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Friedersdorf is a right-of-center libertarian and a blogger for The Atlantic, and one of a handful of conservative bloggers whom I read regularly.  In this post, he articulates his own position on birth control:  ’an enthusiastic embrace of easy access to birth control pills and intrauterine devices, coupled with a rejection of … free access to birth control for any woman’.  In other words, Friedersdorf (a) is not a social conservative, opposed to birth control as such, but (b) is a right libertarian, opposed to public subsidies for birth control.  

In the second titled section of this post,’The Case Against Subsidized Birth Control For All’, Friedersdorf gives what I think is best read as two separable arguments against public subsidies for birth control.  Here are some quotations – strung together from a few consecutive paragraphs – that give the first argument:  

We’re now in the last stages of a transition to a health care system where what’s covered by health insurance …. is a matter of what our polity, through its elected representatives, bureaucrats accountable to them, and judges who aren’t, decide that we ought to provide to all citizens.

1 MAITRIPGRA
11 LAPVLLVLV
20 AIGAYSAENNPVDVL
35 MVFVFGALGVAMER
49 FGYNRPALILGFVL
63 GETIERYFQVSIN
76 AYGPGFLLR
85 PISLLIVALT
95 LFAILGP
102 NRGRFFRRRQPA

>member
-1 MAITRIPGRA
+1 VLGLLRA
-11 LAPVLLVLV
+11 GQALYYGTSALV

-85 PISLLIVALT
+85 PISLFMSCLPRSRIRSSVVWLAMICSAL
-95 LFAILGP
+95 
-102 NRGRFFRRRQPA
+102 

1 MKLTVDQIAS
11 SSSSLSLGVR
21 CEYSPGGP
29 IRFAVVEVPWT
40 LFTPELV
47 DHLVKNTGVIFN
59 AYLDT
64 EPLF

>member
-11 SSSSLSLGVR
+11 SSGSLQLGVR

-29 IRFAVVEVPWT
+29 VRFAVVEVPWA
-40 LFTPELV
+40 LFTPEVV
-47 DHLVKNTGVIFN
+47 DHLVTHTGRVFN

There are going to be redistributive consequences, or the equivalent of subsidies, no matter what health care system we choose. Resources are just going to flow from healthy people to diseased people. And it is widely thought that resources are spent unequally, but justly, when one man lives a healthy life and dies at age 60 in his sleep while another, who pays the same insurance premiums or taxes, contracts multiple sclerosis at age 45, requires two decades of costly care, and dies at 65.

Including birth control (as distinct from contraceptives used for other purposes) in universally mandated health-care coverage has its own unique redistributive effect, one that seems more problematic in a pluralistic society than funneling resources from the healthy to the sick or malfunctioning. Mandating participation in an insurance risk pool that covers birth control redistributes resources based partly on lifestyle choices, values, and conceptions of what is fulfilling. For example, gays and lesbians have no use for birth control, but are being made to participate in risk pools that cover it, effectively leaving them with fewer resources as a result of their status as a cultural minority group, rather than a part of the majority that desires birth control.